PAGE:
7) "Justice Roberts dishonestly suggested in his first dissent that requiring a warrant when one occupant consents to a search while the other occupant refuses to allow a search will hinder domestic violence investigations. If the victim is in imminent danger, or if the accused is about to destroy evidence the cops can enter the house under the exigent circumstances exception. On the other hand, if there is no danger, and if the evidence is secure, then what hindrance is it to go get a warrant?" Alablawg

8) "In Randolph, the Supreme Court merely refused to expand the Court-codified doctrine of 'warrantless searches of homes.' When a Court refuses to expand a prior activist ruling, the Court is engaging in judicial restraint. Conservatives should applaud." The Radical Moderate

9) Ummm . . . Does anybody out there translate Russian?

----- ----- -----

My Take

Facts: The police asked one person if they could search the house and were told "No." They then asked another person whom they knew to be antagonistic to the first person (estranged wife) and got permission.

Finding: Evidence found in the search must be suppressed.

Widest reading: Police must get permission from all present residents before conducting a constitutionally valid consent search.

Probable reading: If any resident specifically objects to the search the fruits of that search cannot be used against him.

Narrowest reading: Police must adhere to the decision of the first resident whom they ask to permit a search. A subsequent decision by a another resident will not vitiate the first resident's decision.

On the one hand, I must admit that I didn't really expect this opinion to turn out this way. I've read any number of cases stating that if something is in an area where more than one person had access both can give permission for a search.

On the other hand, the equities of this case were not on the government's side. It's a basic rule we all learn when we are young: if you ask Mom for a candybar and she says "no" you don't go ask Dad - or more accurately, if you are anything like the kids in my family, you do (at least once) but you get in serious trouble for it later. So, the government didn't come to this case with the cleanest of hands. You must wonder how this case would have turned out if the wife had initially agreed to allow the search and the husband had then intervened to state that he objected to the search.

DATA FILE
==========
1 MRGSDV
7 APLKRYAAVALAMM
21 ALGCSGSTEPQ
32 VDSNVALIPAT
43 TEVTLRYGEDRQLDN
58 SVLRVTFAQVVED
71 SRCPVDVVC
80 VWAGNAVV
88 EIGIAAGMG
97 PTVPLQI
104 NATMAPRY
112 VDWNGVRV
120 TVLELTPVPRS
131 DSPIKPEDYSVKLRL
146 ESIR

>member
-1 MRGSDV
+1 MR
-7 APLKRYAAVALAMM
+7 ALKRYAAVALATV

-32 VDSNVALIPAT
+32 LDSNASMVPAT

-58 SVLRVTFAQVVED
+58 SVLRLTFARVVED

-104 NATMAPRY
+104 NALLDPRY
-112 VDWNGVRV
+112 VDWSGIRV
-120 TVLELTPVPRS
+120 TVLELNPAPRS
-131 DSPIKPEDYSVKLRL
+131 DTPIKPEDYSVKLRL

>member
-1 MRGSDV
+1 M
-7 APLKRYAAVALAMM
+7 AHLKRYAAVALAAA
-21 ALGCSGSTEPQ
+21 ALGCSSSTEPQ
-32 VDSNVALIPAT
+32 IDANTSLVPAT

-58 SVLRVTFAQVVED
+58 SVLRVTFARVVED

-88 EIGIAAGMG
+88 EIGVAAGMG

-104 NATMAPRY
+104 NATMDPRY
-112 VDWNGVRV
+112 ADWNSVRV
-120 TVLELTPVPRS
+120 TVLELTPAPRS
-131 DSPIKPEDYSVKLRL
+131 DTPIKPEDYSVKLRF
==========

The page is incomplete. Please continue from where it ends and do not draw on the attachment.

Future questions: Let the games begin! Will the first refusal to allow a search stand indefinitely? This would be the simplest rule but I think it unlikely (courts tend toward complexities when simple would lead to a failure to convict). How much time must the police wait after the refusor leaves the residence to ask another resident for the ability to search? Does the intial refusor abandon his rights by walking down to the corner store for ten minutes to buy a Coke and return to his residence? What if he goes to the mall for a couple hours? Does he abandon his rights when he goes to work from 9-5? What if he goes on a week long "CLE" to Europe? Sadly, I think courts will come down closer to finding abandonment in the 10 minute walk to the corner store than the week long vacation (er, I mean legal seminar).

23 March 2006

Evidence Missing in 100 Cases

Sometime in late January or early February the police chief in Hopewell, Virginia suspended a number of his officers by letter without telling anyone why. He brought in the State police to patrol his streets and rumors began that something was wrong in the evidence room. One case is dropped because of lost evidence and the Chief absolutely refuses to talk with anyone about what is happening. In mid February the City council calls in the city manager and question him for two hours - apparently getting no answers.

A lack of action by the City Council prompted an attorney representing one of the officers to send a letter to the local prosecutor and ask him to convene a grand jury to investigate the matter. After seven weeks, a defense attorney filed a motion to compel the chief to testify about chain of custody. Despite being served the subpoena in late February the Chief waited until the day before the hearing to file a motion to quash and even the prosecutor "only received the motion to quash Wednesday morning by mail, despite the fact that Wilmot had filed the motion in the Circuit Court Clerk's Office by hand Tuesday morning." The judge admonished all parties to talk to each other and rescheduled the hearing for yesterday.

In yesterday's hearing the Chief still didn't testify but he answered written questions from the prosecutor's office:
1) "Evidence including drugs and about $10,000 in cash are missing in roughly 100 criminal cases"

2) There is "missing evidence in drug cases dating to 1997. Money is missing from cases that date to 1989"

3) However, "[p]roblems with the evidence room are not related to the two-month-old investigation being conducted by the Virginia State Police and the FBI into personnel matters at the police department."
Wow, the missing drugs and money weren't even important enough to make it onto the Chief's radar. It makes you wonder what the heck is going on in Hopewell.